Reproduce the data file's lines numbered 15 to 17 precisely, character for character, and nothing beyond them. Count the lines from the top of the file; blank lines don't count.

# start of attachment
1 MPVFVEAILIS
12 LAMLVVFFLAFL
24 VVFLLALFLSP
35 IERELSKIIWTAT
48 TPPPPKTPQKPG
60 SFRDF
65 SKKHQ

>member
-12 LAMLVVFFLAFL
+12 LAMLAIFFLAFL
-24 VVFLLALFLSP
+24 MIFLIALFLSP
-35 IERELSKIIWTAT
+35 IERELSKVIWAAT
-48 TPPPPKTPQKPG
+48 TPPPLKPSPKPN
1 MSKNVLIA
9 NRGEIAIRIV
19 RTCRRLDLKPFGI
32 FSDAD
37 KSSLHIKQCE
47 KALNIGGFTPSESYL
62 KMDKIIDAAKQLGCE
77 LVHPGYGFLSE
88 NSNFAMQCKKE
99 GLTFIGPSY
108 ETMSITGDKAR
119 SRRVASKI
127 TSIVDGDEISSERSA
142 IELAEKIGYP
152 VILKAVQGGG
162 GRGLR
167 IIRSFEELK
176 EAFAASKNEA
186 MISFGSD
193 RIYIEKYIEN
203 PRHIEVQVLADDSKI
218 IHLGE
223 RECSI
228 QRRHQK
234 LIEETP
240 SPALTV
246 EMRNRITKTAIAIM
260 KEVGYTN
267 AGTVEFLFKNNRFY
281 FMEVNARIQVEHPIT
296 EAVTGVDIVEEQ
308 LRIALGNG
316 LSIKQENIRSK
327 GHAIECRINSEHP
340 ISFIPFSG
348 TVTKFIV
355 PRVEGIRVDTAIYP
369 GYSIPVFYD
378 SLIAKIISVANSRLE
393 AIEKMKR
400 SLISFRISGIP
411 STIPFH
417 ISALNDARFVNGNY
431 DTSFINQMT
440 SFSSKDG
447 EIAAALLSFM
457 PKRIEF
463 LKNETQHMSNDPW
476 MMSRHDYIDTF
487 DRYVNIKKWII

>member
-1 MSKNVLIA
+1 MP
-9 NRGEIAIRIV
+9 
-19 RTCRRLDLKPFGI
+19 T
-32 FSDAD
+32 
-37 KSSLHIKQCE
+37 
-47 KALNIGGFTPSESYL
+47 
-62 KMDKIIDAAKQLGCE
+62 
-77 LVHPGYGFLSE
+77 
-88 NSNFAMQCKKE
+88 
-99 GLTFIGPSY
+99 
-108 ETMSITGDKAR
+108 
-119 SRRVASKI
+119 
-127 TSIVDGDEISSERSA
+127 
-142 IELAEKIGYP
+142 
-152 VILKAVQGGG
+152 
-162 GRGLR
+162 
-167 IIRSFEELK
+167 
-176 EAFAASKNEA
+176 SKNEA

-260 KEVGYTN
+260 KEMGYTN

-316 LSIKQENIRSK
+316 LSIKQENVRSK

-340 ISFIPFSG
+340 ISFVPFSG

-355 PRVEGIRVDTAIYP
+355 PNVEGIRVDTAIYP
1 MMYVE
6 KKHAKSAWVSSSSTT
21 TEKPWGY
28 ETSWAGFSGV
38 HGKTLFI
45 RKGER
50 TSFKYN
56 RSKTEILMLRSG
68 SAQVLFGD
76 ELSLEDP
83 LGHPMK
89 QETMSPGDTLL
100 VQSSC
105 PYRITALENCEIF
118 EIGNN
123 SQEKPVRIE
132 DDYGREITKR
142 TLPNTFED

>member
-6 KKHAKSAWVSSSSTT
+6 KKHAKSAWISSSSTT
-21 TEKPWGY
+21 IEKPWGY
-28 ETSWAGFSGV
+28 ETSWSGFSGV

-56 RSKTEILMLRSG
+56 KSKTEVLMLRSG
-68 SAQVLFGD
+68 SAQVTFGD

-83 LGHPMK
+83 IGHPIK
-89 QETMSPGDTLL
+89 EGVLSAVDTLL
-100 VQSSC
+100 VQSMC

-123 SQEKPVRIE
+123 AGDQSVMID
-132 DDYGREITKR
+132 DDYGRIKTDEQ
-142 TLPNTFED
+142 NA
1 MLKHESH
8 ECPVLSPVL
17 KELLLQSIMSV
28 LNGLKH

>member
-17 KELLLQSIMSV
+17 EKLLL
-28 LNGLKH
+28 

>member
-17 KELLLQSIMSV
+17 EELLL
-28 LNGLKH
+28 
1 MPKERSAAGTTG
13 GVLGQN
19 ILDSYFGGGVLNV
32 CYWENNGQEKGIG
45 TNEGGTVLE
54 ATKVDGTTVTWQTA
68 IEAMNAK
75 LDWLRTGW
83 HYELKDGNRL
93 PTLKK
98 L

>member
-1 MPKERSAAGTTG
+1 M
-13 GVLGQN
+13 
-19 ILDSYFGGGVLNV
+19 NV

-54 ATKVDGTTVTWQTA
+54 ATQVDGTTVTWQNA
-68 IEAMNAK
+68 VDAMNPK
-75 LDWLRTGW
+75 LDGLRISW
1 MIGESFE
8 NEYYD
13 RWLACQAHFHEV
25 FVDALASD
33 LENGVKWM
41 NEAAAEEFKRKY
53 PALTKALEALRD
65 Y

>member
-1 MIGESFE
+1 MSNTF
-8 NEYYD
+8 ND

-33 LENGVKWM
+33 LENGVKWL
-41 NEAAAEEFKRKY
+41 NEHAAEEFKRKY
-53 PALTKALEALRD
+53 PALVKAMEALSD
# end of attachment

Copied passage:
-48 TPPPPKTPQKPG
+48 TPPPLKPSPKPN
1 MSKNVLIA